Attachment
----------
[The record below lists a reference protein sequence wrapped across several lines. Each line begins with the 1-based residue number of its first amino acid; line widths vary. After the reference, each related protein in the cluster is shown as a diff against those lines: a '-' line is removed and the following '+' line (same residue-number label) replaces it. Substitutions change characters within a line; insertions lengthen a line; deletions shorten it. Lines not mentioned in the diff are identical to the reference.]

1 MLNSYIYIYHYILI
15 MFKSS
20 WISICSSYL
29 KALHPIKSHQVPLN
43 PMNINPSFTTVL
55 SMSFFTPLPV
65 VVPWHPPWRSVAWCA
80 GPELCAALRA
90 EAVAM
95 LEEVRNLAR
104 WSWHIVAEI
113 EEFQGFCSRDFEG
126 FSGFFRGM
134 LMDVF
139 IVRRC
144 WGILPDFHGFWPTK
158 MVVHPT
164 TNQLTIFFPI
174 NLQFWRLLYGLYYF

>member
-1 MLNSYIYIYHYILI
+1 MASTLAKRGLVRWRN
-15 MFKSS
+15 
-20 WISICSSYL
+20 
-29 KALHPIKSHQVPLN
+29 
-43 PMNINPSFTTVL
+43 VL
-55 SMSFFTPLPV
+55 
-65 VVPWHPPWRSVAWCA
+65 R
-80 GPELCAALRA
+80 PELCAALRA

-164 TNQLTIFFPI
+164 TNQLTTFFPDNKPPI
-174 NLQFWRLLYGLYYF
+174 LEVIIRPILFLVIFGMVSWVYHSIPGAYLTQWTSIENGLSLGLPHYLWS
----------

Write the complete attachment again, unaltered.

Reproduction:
[The record below lists a reference protein sequence wrapped across several lines. Each line begins with the 1-based residue number of its first amino acid; line widths vary. After the reference, each related protein in the cluster is shown as a diff against those lines: a '-' line is removed and the following '+' line (same residue-number label) replaces it. Substitutions change characters within a line; insertions lengthen a line; deletions shorten it. Lines not mentioned in the diff are identical to the reference.]

1 MLNSYIYIYHYILI
15 MFKSS
20 WISICSSYL
29 KALHPIKSHQVPLN
43 PMNINPSFTTVL
55 SMSFFTPLPV
65 VVPWHPPWRSVAWCA
80 GPELCAALRA
90 EAVAM
95 LEEVRNLAR
104 WSWHIVAEI
113 EEFQGFCSRDFEG
126 FSGFFRGM
134 LMDVF
139 IVRRC
144 WGILPDFHGFWPTK
158 MVVHPT
164 TNQLTIFFPI
174 NLQFWRLLYGLYYF

>member
-1 MLNSYIYIYHYILI
+1 MASTLAKRGLVRWRN
-15 MFKSS
+15 
-20 WISICSSYL
+20 
-29 KALHPIKSHQVPLN
+29 
-43 PMNINPSFTTVL
+43 VL
-55 SMSFFTPLPV
+55 
-65 VVPWHPPWRSVAWCA
+65 R
-80 GPELCAALRA
+80 PELCAALRA

-164 TNQLTIFFPI
+164 TNQLTTFFPDNKPPI
-174 NLQFWRLLYGLYYF
+174 LEVIIRPILFLVIFGMVSWVYHSIPGAYLTQWTSIENGLSLGLPHYLWS